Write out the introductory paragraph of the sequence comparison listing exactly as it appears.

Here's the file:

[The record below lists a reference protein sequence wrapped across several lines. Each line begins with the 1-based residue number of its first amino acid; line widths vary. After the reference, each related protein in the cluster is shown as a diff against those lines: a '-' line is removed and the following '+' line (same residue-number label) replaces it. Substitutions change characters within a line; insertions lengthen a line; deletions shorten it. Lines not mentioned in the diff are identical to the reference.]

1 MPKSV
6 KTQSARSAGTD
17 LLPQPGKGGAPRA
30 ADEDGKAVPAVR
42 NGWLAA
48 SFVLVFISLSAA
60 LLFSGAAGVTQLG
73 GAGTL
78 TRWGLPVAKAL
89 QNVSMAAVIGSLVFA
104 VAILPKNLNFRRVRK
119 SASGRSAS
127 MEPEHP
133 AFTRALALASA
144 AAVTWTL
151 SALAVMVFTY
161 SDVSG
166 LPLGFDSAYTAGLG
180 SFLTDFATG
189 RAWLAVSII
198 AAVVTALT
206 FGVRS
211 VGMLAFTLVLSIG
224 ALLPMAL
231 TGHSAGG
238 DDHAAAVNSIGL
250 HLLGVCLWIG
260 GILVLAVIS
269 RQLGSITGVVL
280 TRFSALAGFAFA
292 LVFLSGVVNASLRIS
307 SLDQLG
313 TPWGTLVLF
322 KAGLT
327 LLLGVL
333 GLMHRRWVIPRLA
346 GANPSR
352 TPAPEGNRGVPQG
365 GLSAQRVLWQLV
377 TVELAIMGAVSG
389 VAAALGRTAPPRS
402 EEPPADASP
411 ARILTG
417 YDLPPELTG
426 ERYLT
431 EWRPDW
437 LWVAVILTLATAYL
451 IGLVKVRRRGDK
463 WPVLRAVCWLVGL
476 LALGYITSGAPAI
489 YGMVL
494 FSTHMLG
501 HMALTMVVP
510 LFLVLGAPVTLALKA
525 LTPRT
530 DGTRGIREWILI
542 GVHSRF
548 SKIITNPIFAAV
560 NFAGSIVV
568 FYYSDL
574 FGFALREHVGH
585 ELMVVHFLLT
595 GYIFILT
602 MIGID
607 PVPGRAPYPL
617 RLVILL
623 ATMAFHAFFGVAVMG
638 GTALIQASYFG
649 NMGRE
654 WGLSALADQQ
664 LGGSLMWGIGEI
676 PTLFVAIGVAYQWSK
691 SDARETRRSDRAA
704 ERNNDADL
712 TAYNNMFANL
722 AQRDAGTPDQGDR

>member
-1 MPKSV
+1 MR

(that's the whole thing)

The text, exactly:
[The record below lists a reference protein sequence wrapped across several lines. Each line begins with the 1-based residue number of its first amino acid; line widths vary. After the reference, each related protein in the cluster is shown as a diff against those lines: a '-' line is removed and the following '+' line (same residue-number label) replaces it. Substitutions change characters within a line; insertions lengthen a line; deletions shorten it. Lines not mentioned in the diff are identical to the reference.]